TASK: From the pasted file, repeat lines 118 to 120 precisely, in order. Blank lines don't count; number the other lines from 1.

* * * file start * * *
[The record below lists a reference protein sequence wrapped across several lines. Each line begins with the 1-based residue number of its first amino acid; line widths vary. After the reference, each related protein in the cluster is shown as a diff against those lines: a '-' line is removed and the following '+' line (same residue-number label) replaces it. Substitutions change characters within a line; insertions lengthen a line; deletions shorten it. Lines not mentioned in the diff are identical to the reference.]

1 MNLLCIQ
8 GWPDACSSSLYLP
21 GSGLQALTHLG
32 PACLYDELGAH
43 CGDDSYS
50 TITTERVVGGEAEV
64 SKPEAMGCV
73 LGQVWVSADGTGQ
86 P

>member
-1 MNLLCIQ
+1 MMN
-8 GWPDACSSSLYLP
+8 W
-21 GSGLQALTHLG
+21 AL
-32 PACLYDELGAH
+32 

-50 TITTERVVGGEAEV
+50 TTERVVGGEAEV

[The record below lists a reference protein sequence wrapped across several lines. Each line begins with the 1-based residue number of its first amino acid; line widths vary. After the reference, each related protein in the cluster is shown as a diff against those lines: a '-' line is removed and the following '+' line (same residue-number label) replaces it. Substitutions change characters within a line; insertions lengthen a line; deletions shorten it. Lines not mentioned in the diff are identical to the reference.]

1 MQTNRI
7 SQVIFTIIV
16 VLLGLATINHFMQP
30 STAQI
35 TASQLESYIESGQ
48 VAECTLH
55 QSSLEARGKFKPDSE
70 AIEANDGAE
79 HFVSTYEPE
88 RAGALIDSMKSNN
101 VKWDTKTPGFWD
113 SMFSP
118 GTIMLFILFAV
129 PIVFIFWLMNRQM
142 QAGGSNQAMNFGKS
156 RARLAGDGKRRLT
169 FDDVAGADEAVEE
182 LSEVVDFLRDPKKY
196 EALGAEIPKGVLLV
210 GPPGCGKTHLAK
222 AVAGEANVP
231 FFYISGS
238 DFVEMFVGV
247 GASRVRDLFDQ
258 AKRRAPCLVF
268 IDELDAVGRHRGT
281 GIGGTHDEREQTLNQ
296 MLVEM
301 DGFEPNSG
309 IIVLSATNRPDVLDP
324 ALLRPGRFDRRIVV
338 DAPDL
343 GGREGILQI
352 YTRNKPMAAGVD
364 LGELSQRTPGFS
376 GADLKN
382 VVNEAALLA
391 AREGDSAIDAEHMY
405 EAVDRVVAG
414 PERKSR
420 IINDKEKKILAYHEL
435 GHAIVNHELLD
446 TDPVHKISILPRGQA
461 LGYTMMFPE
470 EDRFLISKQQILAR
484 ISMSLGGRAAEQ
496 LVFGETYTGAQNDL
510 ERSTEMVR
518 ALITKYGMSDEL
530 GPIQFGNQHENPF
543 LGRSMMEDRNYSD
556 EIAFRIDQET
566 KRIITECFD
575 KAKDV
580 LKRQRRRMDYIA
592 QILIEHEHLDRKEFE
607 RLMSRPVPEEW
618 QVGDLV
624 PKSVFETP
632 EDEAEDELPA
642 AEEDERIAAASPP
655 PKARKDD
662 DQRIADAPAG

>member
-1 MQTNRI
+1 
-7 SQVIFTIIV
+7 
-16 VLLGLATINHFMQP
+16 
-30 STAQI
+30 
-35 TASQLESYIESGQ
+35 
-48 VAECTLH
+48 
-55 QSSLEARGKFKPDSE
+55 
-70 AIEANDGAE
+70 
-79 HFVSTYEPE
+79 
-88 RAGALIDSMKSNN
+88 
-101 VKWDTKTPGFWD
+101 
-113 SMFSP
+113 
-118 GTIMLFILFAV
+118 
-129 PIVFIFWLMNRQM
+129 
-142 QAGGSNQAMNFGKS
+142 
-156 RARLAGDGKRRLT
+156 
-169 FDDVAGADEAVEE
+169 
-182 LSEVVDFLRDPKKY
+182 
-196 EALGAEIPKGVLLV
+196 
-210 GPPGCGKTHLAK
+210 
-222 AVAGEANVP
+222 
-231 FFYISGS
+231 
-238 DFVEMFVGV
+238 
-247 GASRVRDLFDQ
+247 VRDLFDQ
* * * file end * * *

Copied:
+156 
-169 FDDVAGADEAVEE
+169 